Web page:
Hey there, time traveller!
This article was published 19/2/2016 (550 days ago), so information in it may no longer be current.
In winter months, I like to remove my tuque when I walk the emaciated corridors of the downtown Hudson’s Bay Co. store. Even if I’m only briskly cutting across the ground floor to catch a bus after work, the old place demands a certain bit of decorum. Maybe this is an antiquated gesture, but the Bay is an antiquated department store.
It takes a good deal of imagination in 2016 to picture the place at its halcyon mid-century days, when Portage Avenue was the Fifth Avenue of the prairies and the Bay was its Saks. Equally imaginative and perhaps more disappointing is to picture it as the kind of busy, contemporary department store still found in many North American downtowns.
But the reality is the old store has never faced a more uncertain future than it does today, even as it limps along on with less and less floor space. "Death-row retail," is how someone recently described the feeling of the place.
The Bay’s closure would effectively mark the end of brand-name retail on Portage Avenue and serve as an uncomfortable reminder of the long-term struggle of Winnipeg’s outsized downtown to retain wealth.
For a city that views Portage Avenue with guilty sentimentality, the Bay seems too big to fail. But the 675,000-square-foot building is also too big to easily adapt to the economic realities of the neighbourhoods surrounding it.
Whatever happens, the great building itself should remain standing. While the facade’s latter-day neoclassicism isn’t much to write home about, the building is perhaps the greatest symbol of Portage Avenue’s time as a colourful and elegant shopping destination.
The Bay downtown is also a symbol of an older Red River Settlement. For much of the 19th century, this was a multilingual society with rudimentary systems of capitalism and governance based on co-operation and trade between Europeans, indigenous people and the Métis people who emerged from it.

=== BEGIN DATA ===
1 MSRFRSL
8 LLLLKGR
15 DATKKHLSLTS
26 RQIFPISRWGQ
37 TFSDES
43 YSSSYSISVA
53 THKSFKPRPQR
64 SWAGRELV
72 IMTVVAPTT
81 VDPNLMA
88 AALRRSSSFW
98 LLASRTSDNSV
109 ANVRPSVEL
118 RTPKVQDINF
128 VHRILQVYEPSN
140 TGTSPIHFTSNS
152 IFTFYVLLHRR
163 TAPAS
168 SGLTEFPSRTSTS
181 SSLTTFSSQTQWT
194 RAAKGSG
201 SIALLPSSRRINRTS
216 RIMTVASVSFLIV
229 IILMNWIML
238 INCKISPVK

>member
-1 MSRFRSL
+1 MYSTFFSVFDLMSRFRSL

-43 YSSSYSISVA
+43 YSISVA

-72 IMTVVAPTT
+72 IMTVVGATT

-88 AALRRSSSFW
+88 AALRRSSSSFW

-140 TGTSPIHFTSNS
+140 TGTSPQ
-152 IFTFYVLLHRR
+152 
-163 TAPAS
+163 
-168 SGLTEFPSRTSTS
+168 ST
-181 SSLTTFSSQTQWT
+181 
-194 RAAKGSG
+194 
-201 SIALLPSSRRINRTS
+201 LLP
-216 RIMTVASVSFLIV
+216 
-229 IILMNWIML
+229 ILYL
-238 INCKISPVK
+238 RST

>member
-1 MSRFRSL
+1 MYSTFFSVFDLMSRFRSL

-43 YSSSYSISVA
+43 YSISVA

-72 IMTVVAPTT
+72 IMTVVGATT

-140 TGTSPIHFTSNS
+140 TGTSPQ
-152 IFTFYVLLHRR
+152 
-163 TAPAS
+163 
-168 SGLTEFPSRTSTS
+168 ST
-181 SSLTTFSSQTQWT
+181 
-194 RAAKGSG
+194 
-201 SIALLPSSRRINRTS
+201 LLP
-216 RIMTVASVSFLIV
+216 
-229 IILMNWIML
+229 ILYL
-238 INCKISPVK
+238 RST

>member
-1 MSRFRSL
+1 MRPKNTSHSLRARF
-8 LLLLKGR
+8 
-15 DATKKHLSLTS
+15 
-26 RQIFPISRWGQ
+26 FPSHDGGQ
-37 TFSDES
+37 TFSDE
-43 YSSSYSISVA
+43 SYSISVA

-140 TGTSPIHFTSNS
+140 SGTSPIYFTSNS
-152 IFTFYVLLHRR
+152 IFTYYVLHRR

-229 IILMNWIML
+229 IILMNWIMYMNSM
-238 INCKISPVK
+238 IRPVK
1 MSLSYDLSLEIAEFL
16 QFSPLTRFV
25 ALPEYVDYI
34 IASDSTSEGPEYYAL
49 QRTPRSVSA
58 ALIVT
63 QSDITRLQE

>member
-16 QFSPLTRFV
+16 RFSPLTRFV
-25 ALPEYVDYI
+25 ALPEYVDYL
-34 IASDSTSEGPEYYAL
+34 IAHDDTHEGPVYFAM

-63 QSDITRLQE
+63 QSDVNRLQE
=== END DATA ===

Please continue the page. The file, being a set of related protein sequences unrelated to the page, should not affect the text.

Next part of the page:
Perhaps no other building in Winnipeg represents both eras so entirely.
The Bay is not without its critics. Now and again, HBC is portrayed as a problematic vestige of explicit and oppressive colonization. For these critics, it doesn’t help that HBC recently became an American-owned corporation, and its iconic merchandise has become articles of both casual nationalism and hipster affectation replete with a branding change to call its stores Hudson’s Bay (while for most of us in Canada, it remains the Bay).
More accurately, the HBC was the de facto ruler over a vast land that was far too distant and dispersed to be properly colonized. At the Red River Settlement, the end of this rule was the end of a uniquely diverse and co-operative settler society. It was the HBC’s surrender of the Northwest to the Canadian government in 1869 that brought surveying parties to the Red River Settlement and caused Louis Riel to make the desperate move to establish a provisional government.
With the new city of Winnipeg growing and the fur-trade economy shrinking, HBC went into the department store business. In 1881, the year the Canadian Pacific Railway arrived in Winnipeg, HBC opened a store at Main and York.
Even as a city grew up around it, HBC carried on with some fur trading at its Main Street store and, in the early 20th century, it was known as one of the few places inside city limits where indigenous people could still be seen.
Adapting yet again, the Bay eventually moved to Portage Avenue in 1926, though by this time the fur-trade era lived on only in the giant murals painted above the store’s elevator doors.
Like its oldest commercial tenant, the history of Winnipeg is neither entirely triumphant nor entirely damnable. Somewhere in the middle is where the city can be confronted by and try to understand what has shaped it.
Winnipeg is a complex and cosmopolitan city of new peoples and aspirations. For newcomers, Winnipeg remains a place where one can hope to live a safer, freer, better life. It also remains an indigenous place; a place established through meaningful partnership and trade between nations.
Gathering and settlement will continue in what is now downtown Winnipeg, even if downtown department stores follow the fur trade into history. The great old building at Portage and Memorial and all it represents will continue to loom large over it.
Robert Galston is a master’s candidate in the city planning department at the University of Manitoba.